Stacey Mitchell

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Stacey Mitchell

I stumbled across artist Stacey Mitchell by chance on instagram. I was glad i did! In and amongst the incredible paintings i discovered a whole section devoted to ‘the bum’. This, of course, interested me.

The paintings are very interesting as they vary in outfits. They range from fully clothed to being in their underwear. I liked this because it was looking at the bum in a ‘normal’ setting (if you can call it that?). I don’t know if they were posed or painted from a secondary source; but they felt realistic with no motive, other than to paint what is seen.

You can see her instagram feed here!

 

Reference (all images) –

Mitchell, S. (c2016). Thebaskerville. Retrieved 27 March, 2016, from https://www.instagram.com/thebaskerville/

Stacey Mitchell

Jamie Frost – Lie Of The Land

Jamie Frost a figurative artist that produces drawings, as well as sculptures. I have only seen two of  his small scale sculptures, but it is his drawings that have me spell bound! They are incredible both in scale and with detail. He manages to keep your eye moving continuously throughout viewing one piece of his work.

silent disco
Silent Disco 2014, archival ink pen on paper.

The grey-scale pieces are remarkable and the depth that is created; you could reach out and touch the subject and it be a real person.

Interestingly, the artist draws the initial shape of the form using charcoal, applying it as a base to work up from. This creates shadow and an outline to work to. Ink fine writers are then used to create the detailed marks. The marks are applied in long fine lines that echo the contours of the body; built up in layers and worked into to create dense areas.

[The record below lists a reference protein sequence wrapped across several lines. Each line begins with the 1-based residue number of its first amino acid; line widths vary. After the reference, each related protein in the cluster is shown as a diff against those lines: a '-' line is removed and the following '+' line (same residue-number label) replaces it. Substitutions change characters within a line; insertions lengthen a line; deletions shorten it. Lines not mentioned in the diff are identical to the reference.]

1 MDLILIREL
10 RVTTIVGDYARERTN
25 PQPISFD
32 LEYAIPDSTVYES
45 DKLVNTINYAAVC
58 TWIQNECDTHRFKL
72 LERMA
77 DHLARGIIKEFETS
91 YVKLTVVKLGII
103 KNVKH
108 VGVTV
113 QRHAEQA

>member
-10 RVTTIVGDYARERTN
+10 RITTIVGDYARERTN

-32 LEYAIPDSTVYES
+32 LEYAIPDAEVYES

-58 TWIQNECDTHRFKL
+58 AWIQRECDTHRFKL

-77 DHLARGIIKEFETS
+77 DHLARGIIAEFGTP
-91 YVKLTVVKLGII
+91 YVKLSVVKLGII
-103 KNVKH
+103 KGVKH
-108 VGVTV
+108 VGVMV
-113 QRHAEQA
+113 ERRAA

It would be interesting to see what the figure would look like as just charcoal, and just as the fine writer marks.

 

 

 

Nothing to declare
Nothing to Declare 2015, archival ink pen and watercolour on paper

This piece had me flummoxed  for ages as up close i thought ‘that is a lot of paper for just two hands based at the bottom’. It was only when i stood back, i realised there was actually the rest of the figure on the paper as well.

It is done so subtly and delicately that you fail to notice at first. The wash background allows you to focus even more on the hands as the shading draws your eyes down to the points where the drawing seems to come to life.

This was one of my favourites at the exhibition.

 

 

 

 

falling woman-filtered
Falling Woman 2015, archival ink pen on paper.

This was one of the largest pieces in the exhibition. You cannot get a sense of scale from this image, but it was huge! You would have thought the detail would look ridiculous because you would have to scale it up, but actually it was perfect. It was dense enough to build areas of colour that looked like the contours of the skin and faint enough in areas where it faded out to much paler sections.

Whilst looking at some of the other pieces of work in the exhibition, i overheard the artist talking to a lady about his process. One of which was, for the colour drawings, when he is ready to start using his ink fine writers, he always begins with orange. I presume this would be because it is one of the paler colours, so he can build upon it with the rest of the colours, whilst also being able to see the basic outline of the figure much clearer.

Another area of interest for me is, you are always being told to not draw outlines when you are drawing from still life. You have to build everything up from shadow, applying layers. Whereas Jamie Frost does actually draw an outline. It is very fine and the colours change gradually depending on how the shadows are cast over certain areas. It is obvious that a lot of time was spent on this section (as well as for the rest).

These pieces of work are some of my favourite pieces of artwork i have seen in a long time!

 

Reference (all images) –

Frost, J. (c2015). Jamie Frost_Figurative Fine Art. Retrieved 27 March, 2016, from http://www.jamiefrost.com/jamie_frost/home_.html

Jamie Frost – Lie Of The Land